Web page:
After the SPM, students have a choice of either continuing with Form 6 (which comprises 2 years, Lower and Upper Six) or entering matriculation (pre-university programs). If they opt for Form 6, they will be required to take the STPM examination. Although generally taken by those desiring to attend public universities in Malaysia, an STPM certification is internationally recognized and may also be used, though rarely required, to enter private local universities for undergraduate courses.


In Norway children start school at the age of six; before that kindergarten is voluntary. This school is called "barneskole" (childrenschool):

* 6–7: First grade
* 7–8: Second grade
* 8–9: Third grade
* 9–10: Fourth grade
* 10–11: Fifth grade
* 11–12: Sixth grade
* 12–13: Seventh grade

The second school is "ungdomsskole" (youth-school). At this level the students are rated with grades in each subject, in addition to behavior and orderliness:

* 13–14: Eighth grade
* 14–15: Ninth grade
* 15–16: Tenth grade

The last school before higher education is called "videregående skole" (ongoing school) and is voluntary, though most choose to attend. At this level students decide among separate career-related schools. The most popular such school is designed to prepare one for further education,Fact|date=August 2007 while others prepare students for vocations such as mechanics, electricians, cooks and so on. Educational stages in these schools begin again at "one" and are named Vg1, Vg2, Vg3 and Vg4. Some of the more practical schools last only two years, and some students may choose to attend an extra year to study higher education. The typical duration is three years, though some schools offer a four-year program to enable students to engage in more athletics or gather real work experience.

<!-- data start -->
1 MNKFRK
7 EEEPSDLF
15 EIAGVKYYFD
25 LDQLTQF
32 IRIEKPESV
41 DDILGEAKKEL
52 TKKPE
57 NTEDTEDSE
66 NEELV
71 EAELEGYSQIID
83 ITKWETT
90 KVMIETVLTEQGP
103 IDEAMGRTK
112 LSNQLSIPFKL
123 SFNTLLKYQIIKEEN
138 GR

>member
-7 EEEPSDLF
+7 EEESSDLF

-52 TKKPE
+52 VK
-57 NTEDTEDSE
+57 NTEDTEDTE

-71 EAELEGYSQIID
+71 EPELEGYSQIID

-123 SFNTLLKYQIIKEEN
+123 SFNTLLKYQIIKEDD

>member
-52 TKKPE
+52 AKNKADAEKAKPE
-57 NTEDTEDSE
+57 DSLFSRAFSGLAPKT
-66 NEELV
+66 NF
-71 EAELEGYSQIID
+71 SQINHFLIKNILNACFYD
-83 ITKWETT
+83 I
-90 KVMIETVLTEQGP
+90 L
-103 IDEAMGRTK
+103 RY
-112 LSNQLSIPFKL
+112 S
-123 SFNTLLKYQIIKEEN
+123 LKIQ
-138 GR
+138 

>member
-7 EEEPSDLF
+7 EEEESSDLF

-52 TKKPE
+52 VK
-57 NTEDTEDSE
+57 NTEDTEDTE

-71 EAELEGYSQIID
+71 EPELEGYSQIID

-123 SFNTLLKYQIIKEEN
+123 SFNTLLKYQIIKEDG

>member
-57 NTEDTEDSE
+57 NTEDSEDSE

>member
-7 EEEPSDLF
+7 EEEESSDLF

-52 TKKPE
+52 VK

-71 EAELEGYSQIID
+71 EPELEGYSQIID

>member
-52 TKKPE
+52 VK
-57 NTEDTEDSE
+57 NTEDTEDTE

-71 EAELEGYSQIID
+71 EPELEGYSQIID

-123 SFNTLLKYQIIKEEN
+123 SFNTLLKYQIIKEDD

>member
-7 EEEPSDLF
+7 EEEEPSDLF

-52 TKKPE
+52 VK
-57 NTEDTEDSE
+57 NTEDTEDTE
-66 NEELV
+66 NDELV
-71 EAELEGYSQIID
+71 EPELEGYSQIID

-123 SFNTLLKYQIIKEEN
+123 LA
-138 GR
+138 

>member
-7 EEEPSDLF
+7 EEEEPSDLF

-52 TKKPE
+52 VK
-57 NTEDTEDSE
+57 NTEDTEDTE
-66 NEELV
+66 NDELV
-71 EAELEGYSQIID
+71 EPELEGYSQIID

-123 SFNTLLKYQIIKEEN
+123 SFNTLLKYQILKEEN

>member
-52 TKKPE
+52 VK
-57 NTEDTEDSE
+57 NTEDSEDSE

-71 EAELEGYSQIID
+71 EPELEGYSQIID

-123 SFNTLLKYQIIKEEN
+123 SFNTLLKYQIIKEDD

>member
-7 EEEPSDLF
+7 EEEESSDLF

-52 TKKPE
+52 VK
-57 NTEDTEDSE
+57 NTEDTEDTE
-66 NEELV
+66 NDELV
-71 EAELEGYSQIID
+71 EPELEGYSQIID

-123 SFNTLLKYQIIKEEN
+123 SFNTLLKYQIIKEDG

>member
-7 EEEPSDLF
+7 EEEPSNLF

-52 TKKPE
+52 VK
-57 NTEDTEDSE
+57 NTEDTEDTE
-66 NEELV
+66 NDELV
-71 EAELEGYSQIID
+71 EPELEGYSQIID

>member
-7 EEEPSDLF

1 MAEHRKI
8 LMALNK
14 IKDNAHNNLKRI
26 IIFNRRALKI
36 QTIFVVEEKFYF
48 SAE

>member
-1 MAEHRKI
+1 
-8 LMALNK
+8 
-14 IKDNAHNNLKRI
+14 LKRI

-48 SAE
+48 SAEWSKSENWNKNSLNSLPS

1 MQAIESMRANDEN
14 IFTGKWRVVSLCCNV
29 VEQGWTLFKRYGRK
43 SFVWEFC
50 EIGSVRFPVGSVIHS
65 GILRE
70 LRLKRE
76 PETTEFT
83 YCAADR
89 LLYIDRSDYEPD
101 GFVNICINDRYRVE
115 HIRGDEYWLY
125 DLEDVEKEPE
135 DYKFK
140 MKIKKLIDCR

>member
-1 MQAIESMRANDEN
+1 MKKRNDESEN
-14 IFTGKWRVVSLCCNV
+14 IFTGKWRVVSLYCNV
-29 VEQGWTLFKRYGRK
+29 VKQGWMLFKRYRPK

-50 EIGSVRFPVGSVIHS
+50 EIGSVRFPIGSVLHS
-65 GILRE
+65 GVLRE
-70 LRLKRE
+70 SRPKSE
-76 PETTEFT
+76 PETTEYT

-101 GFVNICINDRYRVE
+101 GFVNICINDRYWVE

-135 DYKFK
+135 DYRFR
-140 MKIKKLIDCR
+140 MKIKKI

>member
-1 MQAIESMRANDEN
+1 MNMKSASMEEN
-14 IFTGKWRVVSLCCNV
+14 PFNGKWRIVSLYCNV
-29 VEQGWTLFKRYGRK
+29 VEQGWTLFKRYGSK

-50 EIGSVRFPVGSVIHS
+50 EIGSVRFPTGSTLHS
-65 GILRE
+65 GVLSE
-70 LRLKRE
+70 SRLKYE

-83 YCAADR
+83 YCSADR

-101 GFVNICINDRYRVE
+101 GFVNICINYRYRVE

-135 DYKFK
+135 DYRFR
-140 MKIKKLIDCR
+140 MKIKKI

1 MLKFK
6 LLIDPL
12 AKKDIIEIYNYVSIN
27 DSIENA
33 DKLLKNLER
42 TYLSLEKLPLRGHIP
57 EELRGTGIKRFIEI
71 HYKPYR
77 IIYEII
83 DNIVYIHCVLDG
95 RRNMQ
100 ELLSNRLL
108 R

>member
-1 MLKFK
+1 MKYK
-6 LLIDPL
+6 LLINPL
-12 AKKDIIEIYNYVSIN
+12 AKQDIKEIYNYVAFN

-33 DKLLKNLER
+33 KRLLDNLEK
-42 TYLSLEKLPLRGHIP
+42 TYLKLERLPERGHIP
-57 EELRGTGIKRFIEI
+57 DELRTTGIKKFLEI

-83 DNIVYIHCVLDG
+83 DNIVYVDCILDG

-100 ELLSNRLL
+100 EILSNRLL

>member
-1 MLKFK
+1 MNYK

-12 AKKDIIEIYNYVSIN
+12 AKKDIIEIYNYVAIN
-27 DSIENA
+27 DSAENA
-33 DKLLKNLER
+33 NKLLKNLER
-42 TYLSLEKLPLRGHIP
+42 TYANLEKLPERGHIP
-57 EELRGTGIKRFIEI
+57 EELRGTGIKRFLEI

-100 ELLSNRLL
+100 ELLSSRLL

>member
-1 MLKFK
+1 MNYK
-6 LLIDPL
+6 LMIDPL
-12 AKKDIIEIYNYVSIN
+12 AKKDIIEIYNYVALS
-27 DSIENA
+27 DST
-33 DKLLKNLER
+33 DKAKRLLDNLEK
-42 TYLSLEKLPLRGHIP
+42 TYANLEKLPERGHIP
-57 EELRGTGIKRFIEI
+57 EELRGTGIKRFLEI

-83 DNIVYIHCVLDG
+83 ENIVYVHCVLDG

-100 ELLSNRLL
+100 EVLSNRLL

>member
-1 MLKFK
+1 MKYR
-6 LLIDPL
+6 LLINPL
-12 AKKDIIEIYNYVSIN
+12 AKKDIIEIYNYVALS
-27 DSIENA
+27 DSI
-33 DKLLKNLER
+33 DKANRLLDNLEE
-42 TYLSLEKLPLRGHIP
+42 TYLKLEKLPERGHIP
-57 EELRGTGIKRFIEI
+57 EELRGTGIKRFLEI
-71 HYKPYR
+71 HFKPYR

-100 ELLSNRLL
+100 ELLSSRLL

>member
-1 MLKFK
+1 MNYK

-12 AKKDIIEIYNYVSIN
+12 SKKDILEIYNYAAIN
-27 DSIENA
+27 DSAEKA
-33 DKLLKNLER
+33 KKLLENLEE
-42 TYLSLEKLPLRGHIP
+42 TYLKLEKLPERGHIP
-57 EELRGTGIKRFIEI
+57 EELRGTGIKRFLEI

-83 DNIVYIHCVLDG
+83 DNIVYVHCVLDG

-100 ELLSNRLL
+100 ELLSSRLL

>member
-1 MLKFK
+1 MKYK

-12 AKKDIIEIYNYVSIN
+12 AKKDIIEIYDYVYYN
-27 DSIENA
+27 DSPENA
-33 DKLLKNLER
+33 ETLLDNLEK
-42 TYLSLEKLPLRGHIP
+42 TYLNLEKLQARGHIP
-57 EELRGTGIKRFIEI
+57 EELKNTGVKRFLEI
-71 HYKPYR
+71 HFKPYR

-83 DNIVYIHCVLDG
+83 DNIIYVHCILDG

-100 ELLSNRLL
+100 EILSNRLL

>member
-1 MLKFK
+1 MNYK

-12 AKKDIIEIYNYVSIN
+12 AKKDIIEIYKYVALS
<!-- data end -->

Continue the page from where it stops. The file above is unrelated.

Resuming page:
* 16–17: Vg1
* 17–18: Vg2
* 18–19: Vg3
* 19–20: Vg4


In Singapore, compulsory education lasts ten years and begins the year the child turns seven. However, most children receive a preschool education spanning two to three years before entering primary school after which they will move on to a secondary school.


In Scotland, education is divided into two stages: primary education and secondary education. Primary education is delivered almost exclusively through primary schools which offer education for pupils aged between 4 and 12. Children are entitled to pre-school education from their third birthday, and must enter compulsory education from the August after their 5th birthday. There is some leeway in the starting date or pupils [] .Education lasts 7 years in the primary school, before pupils move to a secondary school for between 4 and 6 years, the last two being optional. There is some variation in the phasing of education in more remote areas of Scotland, where provision may be made in a through school, or in other combinations of institutes.

High school:

Children typically start school at age five or six. Also, some areas use junior high school, typically grades 7–8 or 9, instead of middle school. The grade configurations vary from school to school and district to district in the USA and Canada. The most common grade configuaration in the USA currently is K-5, 6-8 and 9-12 but many other configurations exist.

ee also

*Education by country